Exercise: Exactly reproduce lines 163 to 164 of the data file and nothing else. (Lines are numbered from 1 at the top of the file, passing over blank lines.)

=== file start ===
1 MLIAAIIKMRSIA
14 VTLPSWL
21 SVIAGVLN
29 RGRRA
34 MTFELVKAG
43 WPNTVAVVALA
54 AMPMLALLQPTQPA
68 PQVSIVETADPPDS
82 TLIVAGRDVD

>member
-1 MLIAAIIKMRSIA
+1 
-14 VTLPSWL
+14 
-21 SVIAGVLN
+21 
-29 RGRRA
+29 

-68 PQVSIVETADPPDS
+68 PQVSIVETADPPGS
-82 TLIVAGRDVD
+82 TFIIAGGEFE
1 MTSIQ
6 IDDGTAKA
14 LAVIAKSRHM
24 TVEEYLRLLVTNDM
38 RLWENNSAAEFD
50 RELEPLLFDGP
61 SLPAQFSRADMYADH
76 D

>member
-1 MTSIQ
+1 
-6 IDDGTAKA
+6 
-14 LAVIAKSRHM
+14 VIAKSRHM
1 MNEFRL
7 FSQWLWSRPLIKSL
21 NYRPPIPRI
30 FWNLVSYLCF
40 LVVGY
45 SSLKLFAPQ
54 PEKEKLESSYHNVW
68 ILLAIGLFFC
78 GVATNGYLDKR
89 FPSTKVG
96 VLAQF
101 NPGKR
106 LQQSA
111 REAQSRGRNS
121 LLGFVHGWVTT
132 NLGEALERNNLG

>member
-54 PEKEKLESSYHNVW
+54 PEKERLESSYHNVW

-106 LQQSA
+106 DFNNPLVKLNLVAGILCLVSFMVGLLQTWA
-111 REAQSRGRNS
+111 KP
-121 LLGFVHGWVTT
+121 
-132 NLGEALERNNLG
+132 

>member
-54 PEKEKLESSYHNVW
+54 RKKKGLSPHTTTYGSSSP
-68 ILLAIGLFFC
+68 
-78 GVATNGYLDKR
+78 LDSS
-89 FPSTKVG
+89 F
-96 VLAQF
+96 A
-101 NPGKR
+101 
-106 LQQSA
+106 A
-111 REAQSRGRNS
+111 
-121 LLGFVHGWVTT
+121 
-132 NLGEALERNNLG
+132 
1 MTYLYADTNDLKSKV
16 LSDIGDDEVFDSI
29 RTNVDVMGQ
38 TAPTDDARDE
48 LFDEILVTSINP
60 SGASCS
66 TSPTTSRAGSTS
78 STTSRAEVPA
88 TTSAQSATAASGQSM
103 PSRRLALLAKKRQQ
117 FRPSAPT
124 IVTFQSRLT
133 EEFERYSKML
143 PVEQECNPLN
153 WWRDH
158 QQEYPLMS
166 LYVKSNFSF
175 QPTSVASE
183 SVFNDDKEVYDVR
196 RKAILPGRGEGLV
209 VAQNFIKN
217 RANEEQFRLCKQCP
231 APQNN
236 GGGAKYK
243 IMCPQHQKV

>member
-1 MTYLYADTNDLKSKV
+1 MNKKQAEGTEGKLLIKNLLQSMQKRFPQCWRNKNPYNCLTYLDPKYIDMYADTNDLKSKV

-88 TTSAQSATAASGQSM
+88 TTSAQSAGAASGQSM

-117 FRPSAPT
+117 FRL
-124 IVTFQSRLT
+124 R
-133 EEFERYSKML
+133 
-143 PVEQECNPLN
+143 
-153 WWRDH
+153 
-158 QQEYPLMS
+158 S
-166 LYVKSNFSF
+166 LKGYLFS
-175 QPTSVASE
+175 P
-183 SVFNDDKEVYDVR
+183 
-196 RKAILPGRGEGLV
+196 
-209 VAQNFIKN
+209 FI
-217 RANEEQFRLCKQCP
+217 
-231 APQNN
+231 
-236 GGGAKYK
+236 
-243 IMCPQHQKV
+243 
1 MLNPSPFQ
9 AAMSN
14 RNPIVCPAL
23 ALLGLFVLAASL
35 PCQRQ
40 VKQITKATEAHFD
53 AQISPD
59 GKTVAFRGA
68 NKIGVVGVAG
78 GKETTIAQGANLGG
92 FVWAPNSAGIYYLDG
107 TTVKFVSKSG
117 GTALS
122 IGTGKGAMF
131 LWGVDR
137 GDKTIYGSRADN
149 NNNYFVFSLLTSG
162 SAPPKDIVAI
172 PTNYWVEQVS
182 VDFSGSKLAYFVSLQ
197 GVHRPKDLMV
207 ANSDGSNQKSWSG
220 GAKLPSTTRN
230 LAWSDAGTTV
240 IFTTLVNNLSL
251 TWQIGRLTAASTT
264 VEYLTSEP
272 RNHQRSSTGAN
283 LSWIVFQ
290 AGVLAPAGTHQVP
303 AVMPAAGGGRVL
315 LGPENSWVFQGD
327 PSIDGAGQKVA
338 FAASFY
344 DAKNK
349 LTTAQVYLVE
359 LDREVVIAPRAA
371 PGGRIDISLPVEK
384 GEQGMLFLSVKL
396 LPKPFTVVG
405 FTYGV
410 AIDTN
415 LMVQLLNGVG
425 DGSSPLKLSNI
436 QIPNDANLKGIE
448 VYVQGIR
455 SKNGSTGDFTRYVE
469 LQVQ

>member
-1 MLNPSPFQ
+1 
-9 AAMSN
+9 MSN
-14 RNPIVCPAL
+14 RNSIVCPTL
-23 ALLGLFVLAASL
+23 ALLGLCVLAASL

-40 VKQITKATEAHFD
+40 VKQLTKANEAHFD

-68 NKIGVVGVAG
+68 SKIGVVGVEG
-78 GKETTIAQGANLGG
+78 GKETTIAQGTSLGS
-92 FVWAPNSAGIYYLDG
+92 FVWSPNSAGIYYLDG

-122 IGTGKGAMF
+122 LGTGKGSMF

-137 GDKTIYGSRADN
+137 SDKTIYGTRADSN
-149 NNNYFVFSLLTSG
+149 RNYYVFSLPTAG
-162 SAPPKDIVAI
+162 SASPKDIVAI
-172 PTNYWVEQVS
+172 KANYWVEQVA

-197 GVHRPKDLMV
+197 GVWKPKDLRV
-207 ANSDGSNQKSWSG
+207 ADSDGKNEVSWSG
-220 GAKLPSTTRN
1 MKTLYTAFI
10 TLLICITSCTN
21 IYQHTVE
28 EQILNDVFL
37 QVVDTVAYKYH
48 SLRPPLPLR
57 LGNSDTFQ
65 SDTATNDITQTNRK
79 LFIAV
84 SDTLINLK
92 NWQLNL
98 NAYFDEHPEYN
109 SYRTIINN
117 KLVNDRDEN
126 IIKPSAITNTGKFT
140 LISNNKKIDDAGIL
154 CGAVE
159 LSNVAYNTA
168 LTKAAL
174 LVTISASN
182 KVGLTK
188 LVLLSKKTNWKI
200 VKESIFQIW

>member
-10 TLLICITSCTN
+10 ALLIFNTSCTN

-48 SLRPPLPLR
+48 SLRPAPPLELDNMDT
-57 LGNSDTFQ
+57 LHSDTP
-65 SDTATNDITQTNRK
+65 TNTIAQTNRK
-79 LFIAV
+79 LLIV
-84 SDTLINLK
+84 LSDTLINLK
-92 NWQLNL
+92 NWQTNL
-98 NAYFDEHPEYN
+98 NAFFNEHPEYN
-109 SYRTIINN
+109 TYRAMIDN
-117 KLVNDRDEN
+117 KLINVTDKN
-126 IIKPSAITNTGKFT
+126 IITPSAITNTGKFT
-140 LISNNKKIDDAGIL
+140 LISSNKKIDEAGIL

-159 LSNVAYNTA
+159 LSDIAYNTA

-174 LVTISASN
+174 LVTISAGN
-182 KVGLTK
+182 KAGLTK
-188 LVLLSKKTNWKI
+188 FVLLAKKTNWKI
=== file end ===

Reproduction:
162 SAPPKDIVAI
172 PTNYWVEQVS